Understanding aspirations, learning, and discrimination in the world’s largest school voucher program
TWCF Number
Project Duration
May 1 / 2024
- November 1 / 2025
Core Funding Area
Individual Freedom and Free Markets
Amount Awarded

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Ghanshyam Sharma
Institution Centre for Civil Society

India’s schooling system caters to ~250 million students from varying socio-economic backgrounds. Guided by considerations of expanding access and making education affordable, the government has set up schools across the country. Public schools account for over 68% of all schools in India. While students can enrol in such schools for free, the per-child cost incurred by the government imposes a significant burden on the exchequer.

Working concurrently with the public education system is a burgeoning network of private schools—accounting for 29% of all schools in India. Private schools cater to ~50% of students across the country (barring the period during the COVID-19 pandemic).

Despite the high expenditure the government incurs on these schools, students' learning outcomes tend to be poor. The UNESCO Global Education Monitoring Report 2022 finds that India has one of the lowest supporters for public provisioning of education among middle- and high-income countries.

While students in private schools tend to have better outcomes, a common criticism of such schools is that they only cater to highly motivated students from better socio-economic backgrounds. However, low-cost private schools account for 70%–85% of student enrolment in India’s most populated states making this argument untenable (Kingdon 2020; CSF 2020; Tabarrok 2011). Such schools expand access to education for low-income communities in urban and rural areas, with some schools charging as low as INR 2400- 6000 (~29-72 USD) per annum.

In a push for greater inclusivity, the Right to Education Act (RTE) 2009 (a Union law regulating schools) mandates private unaided schools to reserve 25% of their entry-level seats for students who belong to the Economically Weaker Sections (EWS) of the society. The tuition fee for such students is reimbursed to private schools at a rate lower than the actual amount charged by the school or per child expenditure incurred in government schools. Since the socio-economic background of EWS students is similar to that of students in government schools, testing their learning levels after they enrol in private schools will help evaluate the impact of private schools on learning outcomes.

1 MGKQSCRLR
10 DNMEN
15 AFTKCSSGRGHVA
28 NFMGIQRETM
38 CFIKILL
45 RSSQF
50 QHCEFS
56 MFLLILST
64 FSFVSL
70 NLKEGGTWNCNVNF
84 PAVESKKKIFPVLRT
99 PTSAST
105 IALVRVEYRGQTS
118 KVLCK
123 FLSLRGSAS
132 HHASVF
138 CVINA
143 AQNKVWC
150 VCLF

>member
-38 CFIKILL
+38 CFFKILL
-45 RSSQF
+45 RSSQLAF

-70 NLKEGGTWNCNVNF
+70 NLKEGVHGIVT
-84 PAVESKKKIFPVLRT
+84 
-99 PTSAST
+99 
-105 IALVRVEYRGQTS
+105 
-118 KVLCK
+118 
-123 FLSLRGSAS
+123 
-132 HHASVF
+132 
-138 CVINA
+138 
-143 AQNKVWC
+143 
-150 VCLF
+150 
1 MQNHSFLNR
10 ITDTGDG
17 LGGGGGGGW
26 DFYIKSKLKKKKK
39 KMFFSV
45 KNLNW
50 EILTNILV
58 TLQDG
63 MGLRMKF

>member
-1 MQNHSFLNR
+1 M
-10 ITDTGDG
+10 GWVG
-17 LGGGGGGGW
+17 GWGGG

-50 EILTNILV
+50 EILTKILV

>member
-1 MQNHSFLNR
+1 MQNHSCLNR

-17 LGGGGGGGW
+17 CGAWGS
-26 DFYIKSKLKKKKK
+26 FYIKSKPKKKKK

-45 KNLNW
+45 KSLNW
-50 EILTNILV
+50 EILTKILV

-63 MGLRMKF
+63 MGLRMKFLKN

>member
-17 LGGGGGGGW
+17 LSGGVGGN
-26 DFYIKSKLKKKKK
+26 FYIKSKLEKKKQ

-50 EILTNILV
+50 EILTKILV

The 25% reserved seats in private schools for which the government pays the schools directly has created the world’s largest voucher program. Parents of students from the EWS category fill out a standard application form to express their preference among neighbourhood private schools. A lottery decides which child gets admission to which private school. Consequently, in private schools, there are two types of students: (i) those who get admission through the 25% lottery and (ii) those who pay their fees, i.e., the non-EWS students.

This project aims to examine how private schools affect the learning outcomes of students. For this purpose, the project team will evaluate and compare the learning levels of students in five categories: (i) lottery winners who go to private schools, (ii) lottery losers who enrol in government schools, (iii) lottery losers who attend private schools but pay from their pocket, (iv) students who do not opt for lottery (non-EWS) and attend private schools by paying the fees, and (v) those who do not apply for the 25% lottery and go to government schools. The study will cover 10,000 such students across two cities in India. In addition, they will survey the parents of these children to capture their socio-economic status and satisfaction with schools.

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